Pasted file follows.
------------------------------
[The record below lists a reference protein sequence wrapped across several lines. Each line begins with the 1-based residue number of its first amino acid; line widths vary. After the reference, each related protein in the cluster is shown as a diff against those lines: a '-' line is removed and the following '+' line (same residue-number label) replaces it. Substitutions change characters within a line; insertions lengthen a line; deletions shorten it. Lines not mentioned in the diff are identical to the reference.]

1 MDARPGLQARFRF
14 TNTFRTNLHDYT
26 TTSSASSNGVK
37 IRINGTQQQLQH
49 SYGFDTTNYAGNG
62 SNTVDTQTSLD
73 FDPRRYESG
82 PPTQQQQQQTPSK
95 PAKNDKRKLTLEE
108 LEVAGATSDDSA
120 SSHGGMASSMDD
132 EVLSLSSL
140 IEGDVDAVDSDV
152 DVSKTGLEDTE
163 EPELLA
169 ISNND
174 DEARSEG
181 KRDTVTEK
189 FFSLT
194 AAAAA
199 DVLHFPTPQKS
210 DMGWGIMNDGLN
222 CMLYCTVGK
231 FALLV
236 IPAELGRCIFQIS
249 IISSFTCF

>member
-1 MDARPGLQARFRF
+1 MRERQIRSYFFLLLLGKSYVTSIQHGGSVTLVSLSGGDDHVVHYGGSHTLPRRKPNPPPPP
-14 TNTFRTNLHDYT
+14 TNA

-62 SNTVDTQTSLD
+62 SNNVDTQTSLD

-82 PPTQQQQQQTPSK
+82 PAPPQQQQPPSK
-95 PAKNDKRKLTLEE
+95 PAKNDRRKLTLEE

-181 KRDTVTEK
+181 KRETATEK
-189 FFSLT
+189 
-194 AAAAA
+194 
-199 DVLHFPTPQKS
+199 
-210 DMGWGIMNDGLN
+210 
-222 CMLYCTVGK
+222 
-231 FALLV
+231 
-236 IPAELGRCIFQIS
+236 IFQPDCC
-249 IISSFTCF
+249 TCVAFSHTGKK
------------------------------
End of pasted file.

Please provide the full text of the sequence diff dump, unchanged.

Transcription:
[The record below lists a reference protein sequence wrapped across several lines. Each line begins with the 1-based residue number of its first amino acid; line widths vary. After the reference, each related protein in the cluster is shown as a diff against those lines: a '-' line is removed and the following '+' line (same residue-number label) replaces it. Substitutions change characters within a line; insertions lengthen a line; deletions shorten it. Lines not mentioned in the diff are identical to the reference.]

1 MDARPGLQARFRF
14 TNTFRTNLHDYT
26 TTSSASSNGVK
37 IRINGTQQQLQH
49 SYGFDTTNYAGNG
62 SNTVDTQTSLD
73 FDPRRYESG
82 PPTQQQQQQTPSK
95 PAKNDKRKLTLEE
108 LEVAGATSDDSA
120 SSHGGMASSMDD
132 EVLSLSSL
140 IEGDVDAVDSDV
152 DVSKTGLEDTE
163 EPELLA
169 ISNND
174 DEARSEG
181 KRDTVTEK
189 FFSLT
194 AAAAA
199 DVLHFPTPQKS
210 DMGWGIMNDGLN
222 CMLYCTVGK
231 FALLV
236 IPAELGRCIFQIS
249 IISSFTCF

>member
-1 MDARPGLQARFRF
+1 MRERQIRSYFFLLLLGKSYVTSIQHGGSVTLVSLSGGDDHVVHYGGSHTLPRRKPNPPPPP
-14 TNTFRTNLHDYT
+14 TNA

-62 SNTVDTQTSLD
+62 SNNVDTQTSLD

-82 PPTQQQQQQTPSK
+82 PAPPQQQQPPSK
-95 PAKNDKRKLTLEE
+95 PAKNDRRKLTLEE

-181 KRDTVTEK
+181 KRETATEK
-189 FFSLT
+189 
-194 AAAAA
+194 
-199 DVLHFPTPQKS
+199 
-210 DMGWGIMNDGLN
+210 
-222 CMLYCTVGK
+222 
-231 FALLV
+231 
-236 IPAELGRCIFQIS
+236 IFQPDCC
-249 IISSFTCF
+249 TCVAFSHTGKK